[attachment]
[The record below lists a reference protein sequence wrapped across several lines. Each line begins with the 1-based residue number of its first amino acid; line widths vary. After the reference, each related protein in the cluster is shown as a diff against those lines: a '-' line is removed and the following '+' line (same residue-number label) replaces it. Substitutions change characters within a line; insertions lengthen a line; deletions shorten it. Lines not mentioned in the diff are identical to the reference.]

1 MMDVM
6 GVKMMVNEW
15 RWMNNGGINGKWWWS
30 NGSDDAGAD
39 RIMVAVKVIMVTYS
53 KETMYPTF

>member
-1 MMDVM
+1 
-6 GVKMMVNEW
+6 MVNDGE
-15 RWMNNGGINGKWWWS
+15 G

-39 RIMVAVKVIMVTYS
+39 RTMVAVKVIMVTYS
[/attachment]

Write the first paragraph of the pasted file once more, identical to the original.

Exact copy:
[The record below lists a reference protein sequence wrapped across several lines. Each line begins with the 1-based residue number of its first amino acid; line widths vary. After the reference, each related protein in the cluster is shown as a diff against those lines: a '-' line is removed and the following '+' line (same residue-number label) replaces it. Substitutions change characters within a line; insertions lengthen a line; deletions shorten it. Lines not mentioned in the diff are identical to the reference.]